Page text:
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Thursday, 24 March 1994
Page: 2196


Senator HERRON (1.21 p.m.) —I rise to support my colleague Senator Newman. I wish to speak on three matters: privacy, sledgehammers and fraud. The privacy aspects have been of considerable concern, and evidence on privacy has been given to the Senate Standing Committee on Legal and Constitutional Affairs—in particular by Mr Terry O'Gorman, the Vice-President of the Queensland Council for Civil Liberties. The point was made there should be no circumstances where an individual patient should be denied the knowledge that access has been provided to clinical details relating to that person. It would be absolutely monstrous if that were to occur. I am sure the minister would not like details of any blood tests done on him in relation to HIV or a sexually transmitted disease to become the concern of public servants poring over the details. Members of the public would not want public servants going through details of their medical histories. Do not tell me that this information can be kept private once it gets into the department; it is not possible for that to occur. It would appear that under the provisions, not only would the patient not be aware that this was occurring, but those details would also be available to the bureaucracy.

  On the matter of sledgehammers: this bill is using sledgehammers to crack walnuts. The department is being given unprecedented police powers to go in and search documents that will be available to it under this legislation. The department itself has indicated that the overwhelming bulk of investigations are in relation to very small amounts. The figures that were plucked out of the air last year were in relation to an extrapolation of what occurs in the United States, where 10 per cent of a person's bill may go in fraud or over-servicing—or eight per cent, or seven per cent and various billions of dollars.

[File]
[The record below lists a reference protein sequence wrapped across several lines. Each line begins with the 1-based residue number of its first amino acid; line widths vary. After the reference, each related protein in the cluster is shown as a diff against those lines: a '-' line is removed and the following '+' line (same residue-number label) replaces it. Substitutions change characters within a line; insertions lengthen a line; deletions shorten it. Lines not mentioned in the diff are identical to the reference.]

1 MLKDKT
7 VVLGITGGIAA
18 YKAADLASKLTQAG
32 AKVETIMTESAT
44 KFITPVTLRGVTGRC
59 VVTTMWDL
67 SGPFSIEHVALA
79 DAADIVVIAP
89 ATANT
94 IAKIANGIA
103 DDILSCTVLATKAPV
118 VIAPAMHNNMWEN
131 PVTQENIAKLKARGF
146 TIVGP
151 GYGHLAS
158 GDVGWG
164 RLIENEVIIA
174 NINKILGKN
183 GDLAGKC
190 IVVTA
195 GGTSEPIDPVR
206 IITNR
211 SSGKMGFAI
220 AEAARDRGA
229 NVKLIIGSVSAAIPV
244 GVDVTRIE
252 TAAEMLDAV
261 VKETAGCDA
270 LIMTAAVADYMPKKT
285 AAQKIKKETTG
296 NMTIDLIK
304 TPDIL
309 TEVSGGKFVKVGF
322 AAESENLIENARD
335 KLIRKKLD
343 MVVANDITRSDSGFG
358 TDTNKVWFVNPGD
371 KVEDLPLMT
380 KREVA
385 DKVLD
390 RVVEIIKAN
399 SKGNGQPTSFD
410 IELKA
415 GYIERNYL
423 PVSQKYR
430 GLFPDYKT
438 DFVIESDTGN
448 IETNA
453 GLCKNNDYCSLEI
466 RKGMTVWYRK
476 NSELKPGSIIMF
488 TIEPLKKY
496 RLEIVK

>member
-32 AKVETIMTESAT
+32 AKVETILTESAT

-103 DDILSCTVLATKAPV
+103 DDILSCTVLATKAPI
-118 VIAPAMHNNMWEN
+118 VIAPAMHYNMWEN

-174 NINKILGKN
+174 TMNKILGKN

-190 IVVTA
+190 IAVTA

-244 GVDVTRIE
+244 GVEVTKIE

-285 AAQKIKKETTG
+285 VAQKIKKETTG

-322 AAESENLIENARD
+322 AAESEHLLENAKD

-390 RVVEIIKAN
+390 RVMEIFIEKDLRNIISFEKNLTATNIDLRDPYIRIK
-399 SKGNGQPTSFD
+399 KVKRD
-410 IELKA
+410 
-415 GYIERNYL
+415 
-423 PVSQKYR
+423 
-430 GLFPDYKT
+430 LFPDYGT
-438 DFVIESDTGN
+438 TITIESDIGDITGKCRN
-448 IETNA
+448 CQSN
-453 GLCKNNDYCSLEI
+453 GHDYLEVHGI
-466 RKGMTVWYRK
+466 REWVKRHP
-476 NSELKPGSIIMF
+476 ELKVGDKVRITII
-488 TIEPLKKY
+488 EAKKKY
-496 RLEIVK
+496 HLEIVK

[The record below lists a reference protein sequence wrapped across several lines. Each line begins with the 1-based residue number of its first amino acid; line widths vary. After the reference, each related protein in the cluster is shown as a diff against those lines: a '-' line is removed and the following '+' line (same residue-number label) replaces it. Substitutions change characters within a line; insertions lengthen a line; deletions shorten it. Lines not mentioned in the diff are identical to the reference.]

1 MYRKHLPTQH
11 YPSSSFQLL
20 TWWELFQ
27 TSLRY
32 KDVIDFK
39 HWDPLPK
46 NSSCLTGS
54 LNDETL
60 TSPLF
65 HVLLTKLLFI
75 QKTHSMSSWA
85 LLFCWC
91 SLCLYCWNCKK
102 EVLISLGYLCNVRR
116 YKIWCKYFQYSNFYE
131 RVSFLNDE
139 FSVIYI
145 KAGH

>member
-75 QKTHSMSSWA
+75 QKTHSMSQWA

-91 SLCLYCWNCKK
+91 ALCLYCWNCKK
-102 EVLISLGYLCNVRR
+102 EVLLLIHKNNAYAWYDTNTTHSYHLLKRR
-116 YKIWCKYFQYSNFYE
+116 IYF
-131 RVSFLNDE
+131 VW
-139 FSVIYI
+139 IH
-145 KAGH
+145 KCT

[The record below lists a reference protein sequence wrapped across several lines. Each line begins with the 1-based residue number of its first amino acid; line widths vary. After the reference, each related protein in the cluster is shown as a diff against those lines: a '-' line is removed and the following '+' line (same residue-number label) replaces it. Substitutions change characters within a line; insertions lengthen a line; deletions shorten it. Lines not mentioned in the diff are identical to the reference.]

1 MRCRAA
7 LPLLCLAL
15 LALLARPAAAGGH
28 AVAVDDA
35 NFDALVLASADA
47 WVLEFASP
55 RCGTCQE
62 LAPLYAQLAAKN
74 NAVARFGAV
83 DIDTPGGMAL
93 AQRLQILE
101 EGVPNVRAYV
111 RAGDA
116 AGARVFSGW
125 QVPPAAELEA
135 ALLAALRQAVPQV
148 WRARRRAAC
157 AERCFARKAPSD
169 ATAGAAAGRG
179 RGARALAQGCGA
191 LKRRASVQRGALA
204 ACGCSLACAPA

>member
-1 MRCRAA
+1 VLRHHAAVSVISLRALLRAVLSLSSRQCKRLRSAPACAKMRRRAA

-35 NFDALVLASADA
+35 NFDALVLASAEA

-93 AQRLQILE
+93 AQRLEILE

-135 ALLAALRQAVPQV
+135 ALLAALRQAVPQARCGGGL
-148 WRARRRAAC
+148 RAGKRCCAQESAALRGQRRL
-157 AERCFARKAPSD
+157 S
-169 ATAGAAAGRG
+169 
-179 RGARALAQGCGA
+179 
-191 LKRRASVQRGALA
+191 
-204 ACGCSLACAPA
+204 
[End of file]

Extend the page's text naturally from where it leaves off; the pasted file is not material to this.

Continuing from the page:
I do not think the public is aware that every individual medical practitioner in Australia has a file on him or her over in Medicare headquarters which details the number of patients that he or she sees, the number of pathology tests that are ordered, the number of X-rays that are ordered and the name of the radiologist who provides those X-rays and the pathologists who do those blood tests. That information is available in detail. The computerisation of records and the pay-out under Medicare is extraordinarily well documented. It is the right of any doctor to request a print-out every six months of his or her pattern of practice.

  A couple of times I have been over at Medicare headquarters and looked at the details provided. It is Big Brother of the future that is here in the present. The department is well aware of the networking that is available, and it is possible for it to survey from time to time and see who should be investigated.

  The extent of fraud, as Senator Lees said, is entirely hypothetical. If we look at the medical practice as a whole, there are only two avenues where there are vast sums involved: radiology and pathology. Individual medical practitioners work on a fee-for-service basis—they see a patient, get paid a fee, and the patient gets a refund from Medicare, so that is fairly easy to control. If the department is really serious, it should be looking at the two major avenues of fraud, and in particular pathology, because it is the only one in which vast sums are going back and forth. There has been an increase in pathology services of about 30 per cent over the last five years. The department has the cooperation of the Australian Society of Pathologists in that regard.

  The third point that I want to raise is fraud itself and the powers given to the department in relation to the investigation. In his letter in the report, Mr O'Gorman said:

Therefore, I repeat my observation that the increased lease powers, the subject of the bill, will be used widely and frequently across the range of general practitioner surgeries, specialist rooms, pathology providers and even pharmacists.

So we have this spectre of Big Brother across the whole procedure. I will look with interest over the next year or two, and hopefully beyond that, to see just how much money is involved in the extraordinary powers that we are now giving to the bureaucracy in terms of investigation, because I believe it will be peanuts. Given the already large facilities that are available to the department in the investigation of fraud at present, I completely support my colleague in the introduction of a sunset clause. Otherwise, we will have yet another bureaucracy set up to look at the provision of medical services. It will get lost in the bureaucracy, there will be more bureaucrats and more control when, ultimately—and I am quite confident of this—it will be found that what we are erecting here is a giant machine to crack a few nuts.